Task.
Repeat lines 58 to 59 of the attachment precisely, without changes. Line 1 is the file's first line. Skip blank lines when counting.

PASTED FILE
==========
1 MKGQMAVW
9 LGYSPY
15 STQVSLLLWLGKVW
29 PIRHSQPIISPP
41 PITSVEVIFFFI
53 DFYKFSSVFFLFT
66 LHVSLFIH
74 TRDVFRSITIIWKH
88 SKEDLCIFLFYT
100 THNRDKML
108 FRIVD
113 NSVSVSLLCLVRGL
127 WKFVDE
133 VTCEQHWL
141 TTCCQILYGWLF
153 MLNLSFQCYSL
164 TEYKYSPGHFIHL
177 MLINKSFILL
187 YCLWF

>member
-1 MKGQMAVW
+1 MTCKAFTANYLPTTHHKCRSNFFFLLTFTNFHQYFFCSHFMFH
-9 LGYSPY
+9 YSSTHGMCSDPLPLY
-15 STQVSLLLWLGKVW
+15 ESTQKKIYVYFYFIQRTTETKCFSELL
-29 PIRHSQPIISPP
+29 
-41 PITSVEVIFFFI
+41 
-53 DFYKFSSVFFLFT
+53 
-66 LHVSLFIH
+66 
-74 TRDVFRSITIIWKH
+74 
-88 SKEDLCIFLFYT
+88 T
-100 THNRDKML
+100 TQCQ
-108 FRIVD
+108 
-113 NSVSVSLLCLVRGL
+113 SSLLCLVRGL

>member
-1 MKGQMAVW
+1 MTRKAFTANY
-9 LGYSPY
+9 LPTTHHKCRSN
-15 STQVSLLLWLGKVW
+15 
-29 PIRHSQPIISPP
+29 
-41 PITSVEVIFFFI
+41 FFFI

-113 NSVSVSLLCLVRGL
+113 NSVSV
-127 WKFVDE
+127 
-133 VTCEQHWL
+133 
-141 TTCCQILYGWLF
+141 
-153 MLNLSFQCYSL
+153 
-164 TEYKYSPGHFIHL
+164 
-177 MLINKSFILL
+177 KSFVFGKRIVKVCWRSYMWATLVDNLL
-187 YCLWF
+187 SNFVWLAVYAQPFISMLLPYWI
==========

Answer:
-127 WKFVDE
+127 